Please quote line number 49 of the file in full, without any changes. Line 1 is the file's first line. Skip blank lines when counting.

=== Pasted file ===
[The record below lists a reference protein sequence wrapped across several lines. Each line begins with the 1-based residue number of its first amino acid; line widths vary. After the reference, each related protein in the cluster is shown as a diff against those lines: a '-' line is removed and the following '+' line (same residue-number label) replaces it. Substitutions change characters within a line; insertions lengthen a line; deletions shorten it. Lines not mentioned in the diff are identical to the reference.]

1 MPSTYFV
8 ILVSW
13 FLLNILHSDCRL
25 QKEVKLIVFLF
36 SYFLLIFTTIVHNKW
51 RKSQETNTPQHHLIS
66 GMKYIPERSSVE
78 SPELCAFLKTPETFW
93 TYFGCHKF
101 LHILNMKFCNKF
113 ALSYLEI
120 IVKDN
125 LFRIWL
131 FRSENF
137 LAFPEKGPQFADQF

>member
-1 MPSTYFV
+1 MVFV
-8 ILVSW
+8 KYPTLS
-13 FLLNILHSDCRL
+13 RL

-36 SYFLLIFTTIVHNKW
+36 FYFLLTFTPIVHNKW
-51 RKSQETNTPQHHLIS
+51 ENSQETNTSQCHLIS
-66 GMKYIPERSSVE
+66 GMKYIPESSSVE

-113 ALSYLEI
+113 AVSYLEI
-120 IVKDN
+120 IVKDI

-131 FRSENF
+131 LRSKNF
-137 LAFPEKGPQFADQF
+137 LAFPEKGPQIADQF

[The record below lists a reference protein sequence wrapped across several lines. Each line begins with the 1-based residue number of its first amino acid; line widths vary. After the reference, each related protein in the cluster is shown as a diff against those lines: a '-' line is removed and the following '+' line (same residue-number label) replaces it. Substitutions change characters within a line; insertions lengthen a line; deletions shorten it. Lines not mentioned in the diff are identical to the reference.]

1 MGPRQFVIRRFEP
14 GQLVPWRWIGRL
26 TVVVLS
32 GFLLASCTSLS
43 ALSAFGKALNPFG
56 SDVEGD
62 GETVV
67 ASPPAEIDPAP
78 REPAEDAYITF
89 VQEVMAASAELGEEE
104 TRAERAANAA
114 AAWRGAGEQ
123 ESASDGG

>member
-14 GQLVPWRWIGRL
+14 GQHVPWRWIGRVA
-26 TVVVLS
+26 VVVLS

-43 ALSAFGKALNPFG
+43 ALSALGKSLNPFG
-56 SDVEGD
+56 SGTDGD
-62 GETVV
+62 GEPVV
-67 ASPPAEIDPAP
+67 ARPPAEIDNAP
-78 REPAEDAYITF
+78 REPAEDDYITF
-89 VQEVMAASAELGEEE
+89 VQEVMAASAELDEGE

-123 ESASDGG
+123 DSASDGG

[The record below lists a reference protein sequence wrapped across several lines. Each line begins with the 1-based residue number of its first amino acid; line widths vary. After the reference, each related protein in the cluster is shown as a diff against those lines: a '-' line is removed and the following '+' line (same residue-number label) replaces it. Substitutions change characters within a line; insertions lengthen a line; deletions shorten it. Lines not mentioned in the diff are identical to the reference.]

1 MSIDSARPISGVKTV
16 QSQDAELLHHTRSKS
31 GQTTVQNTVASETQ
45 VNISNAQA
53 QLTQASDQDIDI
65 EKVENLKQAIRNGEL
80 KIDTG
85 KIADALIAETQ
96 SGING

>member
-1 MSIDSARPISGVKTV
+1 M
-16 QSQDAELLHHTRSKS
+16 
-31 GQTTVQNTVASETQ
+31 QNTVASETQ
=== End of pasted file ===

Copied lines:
104 TRAERAANAA